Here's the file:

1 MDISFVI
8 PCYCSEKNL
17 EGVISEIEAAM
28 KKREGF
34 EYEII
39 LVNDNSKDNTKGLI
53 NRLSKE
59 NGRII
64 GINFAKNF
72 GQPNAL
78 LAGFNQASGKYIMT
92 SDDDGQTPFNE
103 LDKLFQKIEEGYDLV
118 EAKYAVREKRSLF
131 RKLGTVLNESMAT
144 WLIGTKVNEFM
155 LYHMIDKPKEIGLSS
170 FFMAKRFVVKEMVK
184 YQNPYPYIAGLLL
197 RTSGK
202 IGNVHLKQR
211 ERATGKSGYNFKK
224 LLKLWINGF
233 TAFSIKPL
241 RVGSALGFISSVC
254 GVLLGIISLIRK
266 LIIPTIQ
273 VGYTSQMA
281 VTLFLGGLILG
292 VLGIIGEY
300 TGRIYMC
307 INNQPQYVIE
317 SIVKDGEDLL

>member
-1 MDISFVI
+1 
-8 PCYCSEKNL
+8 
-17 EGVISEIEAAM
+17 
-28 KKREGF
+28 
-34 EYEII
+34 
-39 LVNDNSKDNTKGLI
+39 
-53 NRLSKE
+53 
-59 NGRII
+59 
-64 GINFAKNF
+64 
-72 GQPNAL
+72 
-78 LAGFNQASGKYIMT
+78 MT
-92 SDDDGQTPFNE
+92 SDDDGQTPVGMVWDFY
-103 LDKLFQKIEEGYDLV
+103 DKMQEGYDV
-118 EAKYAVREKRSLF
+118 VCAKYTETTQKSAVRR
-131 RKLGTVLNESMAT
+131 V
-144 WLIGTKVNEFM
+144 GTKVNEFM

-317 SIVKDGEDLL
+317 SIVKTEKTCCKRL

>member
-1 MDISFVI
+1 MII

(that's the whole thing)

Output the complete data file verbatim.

1 MDISFVI
8 PCYCSEKNL
17 EGVISEIEAAM
28 KKREGF
34 EYEII
39 LVNDNSKDNTKGLI
53 NRLSKE
59 NGRII
64 GINFAKNF
72 GQPNAL
78 LAGFNQASGKYIMT
92 SDDDGQTPFNE
103 LDKLFQKIEEGYDLV
118 EAKYAVREKRSLF
131 RKLGTVLNESMAT
144 WLIGTKVNEFM
155 LYHMIDKPKEIGLSS
170 FFMAKRFVVKEMVK
184 YQNPYPYIAGLLL
197 RTSGK
202 IGNVHLKQR
211 ERATGKSGYNFKK
224 LLKLWINGF
233 TAFSIKPL
241 RVGSALGFISSVC
254 GVLLGIISLIRK
266 LIIPTIQ
273 VGYTSQMA
281 VTLFLGGLILG
292 VLGIIGEY
300 TGRIYMC
307 INNQPQYVIE
317 SIVKDGEDLL

>member
-1 MDISFVI
+1 
-8 PCYCSEKNL
+8 
-17 EGVISEIEAAM
+17 
-28 KKREGF
+28 
-34 EYEII
+34 
-39 LVNDNSKDNTKGLI
+39 
-53 NRLSKE
+53 
-59 NGRII
+59 
-64 GINFAKNF
+64 
-72 GQPNAL
+72 
-78 LAGFNQASGKYIMT
+78 MT
-92 SDDDGQTPFNE
+92 SDDDGQTPVGMVWDFY
-103 LDKLFQKIEEGYDLV
+103 DKMQEGYDV
-118 EAKYAVREKRSLF
+118 VCAKYTETTQKSAVRR
-131 RKLGTVLNESMAT
+131 V
-144 WLIGTKVNEFM
+144 GTKVNEFM

-317 SIVKDGEDLL
+317 SIVKTEKTCCKRL

>member
-1 MDISFVI
+1 MII